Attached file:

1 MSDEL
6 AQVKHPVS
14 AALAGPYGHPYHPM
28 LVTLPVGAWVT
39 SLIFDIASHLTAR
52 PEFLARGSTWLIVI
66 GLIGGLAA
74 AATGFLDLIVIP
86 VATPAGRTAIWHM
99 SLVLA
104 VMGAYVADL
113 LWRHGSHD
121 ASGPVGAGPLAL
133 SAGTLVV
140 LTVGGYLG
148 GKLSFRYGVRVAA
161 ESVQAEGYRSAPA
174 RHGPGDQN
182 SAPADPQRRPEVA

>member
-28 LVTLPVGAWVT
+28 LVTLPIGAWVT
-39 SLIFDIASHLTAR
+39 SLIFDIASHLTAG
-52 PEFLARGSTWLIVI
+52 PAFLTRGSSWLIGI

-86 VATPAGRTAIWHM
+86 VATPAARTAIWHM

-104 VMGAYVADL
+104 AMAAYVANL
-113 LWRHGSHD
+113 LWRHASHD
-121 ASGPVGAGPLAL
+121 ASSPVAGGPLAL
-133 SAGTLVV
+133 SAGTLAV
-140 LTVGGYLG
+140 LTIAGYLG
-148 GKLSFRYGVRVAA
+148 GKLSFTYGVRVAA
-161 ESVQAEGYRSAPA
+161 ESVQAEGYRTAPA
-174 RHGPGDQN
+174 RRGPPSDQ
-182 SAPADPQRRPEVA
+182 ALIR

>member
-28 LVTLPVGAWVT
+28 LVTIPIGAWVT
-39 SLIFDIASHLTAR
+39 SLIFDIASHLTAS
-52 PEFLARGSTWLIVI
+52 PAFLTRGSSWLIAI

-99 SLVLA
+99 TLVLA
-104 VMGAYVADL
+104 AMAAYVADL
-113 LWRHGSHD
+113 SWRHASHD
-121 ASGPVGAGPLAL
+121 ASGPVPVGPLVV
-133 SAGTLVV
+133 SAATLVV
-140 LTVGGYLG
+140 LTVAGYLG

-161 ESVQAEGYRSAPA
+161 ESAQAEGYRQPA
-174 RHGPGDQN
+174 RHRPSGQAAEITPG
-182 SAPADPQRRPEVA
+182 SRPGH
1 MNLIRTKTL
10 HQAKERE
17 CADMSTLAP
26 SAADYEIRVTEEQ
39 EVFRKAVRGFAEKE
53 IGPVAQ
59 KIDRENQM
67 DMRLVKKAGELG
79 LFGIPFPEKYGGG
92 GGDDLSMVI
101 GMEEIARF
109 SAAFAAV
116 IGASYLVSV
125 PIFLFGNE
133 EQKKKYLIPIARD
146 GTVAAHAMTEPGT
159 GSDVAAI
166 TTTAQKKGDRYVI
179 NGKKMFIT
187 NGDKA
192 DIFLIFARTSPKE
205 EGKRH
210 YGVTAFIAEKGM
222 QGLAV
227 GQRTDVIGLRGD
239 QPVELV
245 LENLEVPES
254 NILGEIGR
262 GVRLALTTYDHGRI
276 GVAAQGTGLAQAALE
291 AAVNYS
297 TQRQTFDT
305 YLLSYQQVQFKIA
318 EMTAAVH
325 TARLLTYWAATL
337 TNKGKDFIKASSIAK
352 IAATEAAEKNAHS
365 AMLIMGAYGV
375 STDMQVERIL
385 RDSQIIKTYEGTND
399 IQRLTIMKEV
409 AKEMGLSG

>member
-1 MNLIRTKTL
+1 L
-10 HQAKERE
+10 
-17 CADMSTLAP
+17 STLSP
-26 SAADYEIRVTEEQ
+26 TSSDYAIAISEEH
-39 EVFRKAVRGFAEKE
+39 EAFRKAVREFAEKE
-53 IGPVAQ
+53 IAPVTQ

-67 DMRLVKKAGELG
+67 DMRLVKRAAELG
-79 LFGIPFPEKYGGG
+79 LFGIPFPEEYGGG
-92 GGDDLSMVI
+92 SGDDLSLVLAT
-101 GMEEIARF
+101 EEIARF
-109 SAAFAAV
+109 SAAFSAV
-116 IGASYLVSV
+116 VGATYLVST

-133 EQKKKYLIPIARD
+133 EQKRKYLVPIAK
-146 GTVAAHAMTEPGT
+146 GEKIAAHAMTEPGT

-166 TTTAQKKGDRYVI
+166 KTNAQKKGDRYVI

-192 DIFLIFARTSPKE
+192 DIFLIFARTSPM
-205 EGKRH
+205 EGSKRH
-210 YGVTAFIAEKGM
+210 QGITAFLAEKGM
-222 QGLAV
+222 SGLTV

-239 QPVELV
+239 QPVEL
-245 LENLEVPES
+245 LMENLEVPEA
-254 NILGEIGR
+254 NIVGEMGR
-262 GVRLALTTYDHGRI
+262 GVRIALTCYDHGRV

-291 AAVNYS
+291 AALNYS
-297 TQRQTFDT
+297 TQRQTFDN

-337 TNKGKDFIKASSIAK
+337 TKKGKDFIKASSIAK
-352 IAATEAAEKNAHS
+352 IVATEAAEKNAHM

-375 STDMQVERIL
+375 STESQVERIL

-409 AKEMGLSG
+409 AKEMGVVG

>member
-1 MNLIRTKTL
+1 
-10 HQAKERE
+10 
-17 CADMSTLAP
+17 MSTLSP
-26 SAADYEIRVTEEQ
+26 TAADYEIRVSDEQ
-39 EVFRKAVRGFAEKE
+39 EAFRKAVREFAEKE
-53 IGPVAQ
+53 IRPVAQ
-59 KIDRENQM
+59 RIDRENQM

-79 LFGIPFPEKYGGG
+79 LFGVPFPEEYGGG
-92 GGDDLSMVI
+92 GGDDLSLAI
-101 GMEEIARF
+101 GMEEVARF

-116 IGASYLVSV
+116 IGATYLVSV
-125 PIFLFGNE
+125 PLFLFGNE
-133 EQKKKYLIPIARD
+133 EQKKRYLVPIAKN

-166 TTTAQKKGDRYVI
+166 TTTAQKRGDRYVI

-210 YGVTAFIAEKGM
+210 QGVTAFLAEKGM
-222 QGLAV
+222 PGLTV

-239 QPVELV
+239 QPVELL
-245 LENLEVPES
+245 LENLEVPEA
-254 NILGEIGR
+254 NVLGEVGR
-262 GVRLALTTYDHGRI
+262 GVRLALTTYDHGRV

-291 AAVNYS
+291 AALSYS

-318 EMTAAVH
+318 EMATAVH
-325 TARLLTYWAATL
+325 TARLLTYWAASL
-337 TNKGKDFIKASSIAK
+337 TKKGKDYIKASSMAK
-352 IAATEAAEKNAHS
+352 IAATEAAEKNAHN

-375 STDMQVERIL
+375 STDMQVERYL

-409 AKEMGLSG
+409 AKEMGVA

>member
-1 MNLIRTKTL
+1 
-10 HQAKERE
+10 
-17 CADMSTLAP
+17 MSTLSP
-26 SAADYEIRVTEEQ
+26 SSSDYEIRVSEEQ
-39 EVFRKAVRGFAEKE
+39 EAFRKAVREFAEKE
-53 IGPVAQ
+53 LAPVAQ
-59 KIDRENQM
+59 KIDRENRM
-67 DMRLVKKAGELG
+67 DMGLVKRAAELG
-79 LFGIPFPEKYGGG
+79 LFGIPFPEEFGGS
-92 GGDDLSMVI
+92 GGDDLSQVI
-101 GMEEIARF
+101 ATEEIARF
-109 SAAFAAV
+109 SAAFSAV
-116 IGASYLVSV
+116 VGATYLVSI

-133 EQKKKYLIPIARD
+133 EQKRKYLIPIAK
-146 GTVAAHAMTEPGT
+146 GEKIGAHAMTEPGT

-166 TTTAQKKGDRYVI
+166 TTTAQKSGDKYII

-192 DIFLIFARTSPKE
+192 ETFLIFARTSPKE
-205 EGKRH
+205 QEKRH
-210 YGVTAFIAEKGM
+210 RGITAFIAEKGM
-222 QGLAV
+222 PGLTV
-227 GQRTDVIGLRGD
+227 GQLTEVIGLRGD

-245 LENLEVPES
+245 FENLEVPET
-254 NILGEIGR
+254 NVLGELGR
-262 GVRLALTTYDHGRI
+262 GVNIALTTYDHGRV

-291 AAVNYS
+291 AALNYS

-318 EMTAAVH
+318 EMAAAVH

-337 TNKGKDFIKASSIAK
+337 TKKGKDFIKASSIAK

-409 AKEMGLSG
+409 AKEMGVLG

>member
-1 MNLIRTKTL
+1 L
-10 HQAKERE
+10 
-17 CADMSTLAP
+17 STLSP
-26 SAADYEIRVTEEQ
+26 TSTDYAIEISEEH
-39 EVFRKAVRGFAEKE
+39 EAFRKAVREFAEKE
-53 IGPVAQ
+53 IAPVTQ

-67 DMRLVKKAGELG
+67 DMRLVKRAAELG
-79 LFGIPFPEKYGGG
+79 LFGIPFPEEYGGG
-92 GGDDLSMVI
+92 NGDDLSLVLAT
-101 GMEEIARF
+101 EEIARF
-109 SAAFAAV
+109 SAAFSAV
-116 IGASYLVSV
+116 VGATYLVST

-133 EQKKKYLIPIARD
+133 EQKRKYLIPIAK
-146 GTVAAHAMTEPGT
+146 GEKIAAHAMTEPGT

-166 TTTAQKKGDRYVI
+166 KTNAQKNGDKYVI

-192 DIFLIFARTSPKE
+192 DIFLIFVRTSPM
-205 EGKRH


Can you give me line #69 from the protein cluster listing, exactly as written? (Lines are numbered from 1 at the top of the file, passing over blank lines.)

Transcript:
+174 RHRPSGQAAEITPG